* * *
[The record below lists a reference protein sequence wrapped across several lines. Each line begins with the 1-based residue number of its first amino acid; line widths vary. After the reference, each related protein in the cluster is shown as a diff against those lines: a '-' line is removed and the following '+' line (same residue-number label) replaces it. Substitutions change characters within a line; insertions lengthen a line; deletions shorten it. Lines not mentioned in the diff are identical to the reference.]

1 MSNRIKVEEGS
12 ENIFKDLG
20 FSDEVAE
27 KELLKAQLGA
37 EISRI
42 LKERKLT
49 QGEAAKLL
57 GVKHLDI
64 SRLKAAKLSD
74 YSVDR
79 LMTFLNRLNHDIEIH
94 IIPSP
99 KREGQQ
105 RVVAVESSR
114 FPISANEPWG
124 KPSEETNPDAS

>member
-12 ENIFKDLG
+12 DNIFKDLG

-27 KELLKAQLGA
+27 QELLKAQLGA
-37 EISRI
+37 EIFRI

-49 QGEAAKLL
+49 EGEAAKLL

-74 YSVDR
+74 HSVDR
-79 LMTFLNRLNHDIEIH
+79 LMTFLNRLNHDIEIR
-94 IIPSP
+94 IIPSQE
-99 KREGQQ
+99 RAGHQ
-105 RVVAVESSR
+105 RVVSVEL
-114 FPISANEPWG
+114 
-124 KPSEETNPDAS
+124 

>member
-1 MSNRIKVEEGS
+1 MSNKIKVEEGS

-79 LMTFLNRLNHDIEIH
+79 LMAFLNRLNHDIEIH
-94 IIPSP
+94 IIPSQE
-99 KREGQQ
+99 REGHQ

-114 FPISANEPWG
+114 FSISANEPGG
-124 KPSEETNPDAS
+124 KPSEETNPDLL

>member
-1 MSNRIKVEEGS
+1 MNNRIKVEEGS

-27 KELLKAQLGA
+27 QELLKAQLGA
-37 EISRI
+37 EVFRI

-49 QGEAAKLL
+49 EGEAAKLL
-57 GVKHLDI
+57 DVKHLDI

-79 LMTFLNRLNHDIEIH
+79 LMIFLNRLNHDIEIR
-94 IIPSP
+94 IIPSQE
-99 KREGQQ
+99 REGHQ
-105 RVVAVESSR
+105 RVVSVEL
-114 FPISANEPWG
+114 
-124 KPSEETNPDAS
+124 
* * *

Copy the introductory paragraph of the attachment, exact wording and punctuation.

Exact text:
[The record below lists a reference protein sequence wrapped across several lines. Each line begins with the 1-based residue number of its first amino acid; line widths vary. After the reference, each related protein in the cluster is shown as a diff against those lines: a '-' line is removed and the following '+' line (same residue-number label) replaces it. Substitutions change characters within a line; insertions lengthen a line; deletions shorten it. Lines not mentioned in the diff are identical to the reference.]